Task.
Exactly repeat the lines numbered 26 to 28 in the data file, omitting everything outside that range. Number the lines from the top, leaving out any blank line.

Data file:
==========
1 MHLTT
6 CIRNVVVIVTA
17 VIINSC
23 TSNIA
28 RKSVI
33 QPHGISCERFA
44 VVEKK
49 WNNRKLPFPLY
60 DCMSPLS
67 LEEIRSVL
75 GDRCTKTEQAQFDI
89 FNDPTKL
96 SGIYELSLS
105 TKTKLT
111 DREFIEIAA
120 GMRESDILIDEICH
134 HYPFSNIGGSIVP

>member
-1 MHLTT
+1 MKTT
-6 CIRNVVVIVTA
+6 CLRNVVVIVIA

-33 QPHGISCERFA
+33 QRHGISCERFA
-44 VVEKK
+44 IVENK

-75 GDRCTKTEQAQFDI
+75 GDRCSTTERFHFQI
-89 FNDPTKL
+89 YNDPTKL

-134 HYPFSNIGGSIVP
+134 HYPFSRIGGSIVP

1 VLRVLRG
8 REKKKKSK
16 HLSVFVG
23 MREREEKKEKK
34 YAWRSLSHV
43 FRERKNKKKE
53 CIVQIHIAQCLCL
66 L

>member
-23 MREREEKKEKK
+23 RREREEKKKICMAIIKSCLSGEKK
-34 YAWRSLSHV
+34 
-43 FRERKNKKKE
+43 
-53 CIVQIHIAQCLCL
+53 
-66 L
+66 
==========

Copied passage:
+44 IVENK

-75 GDRCTKTEQAQFDI
+75 GDRCSTTERFHFQI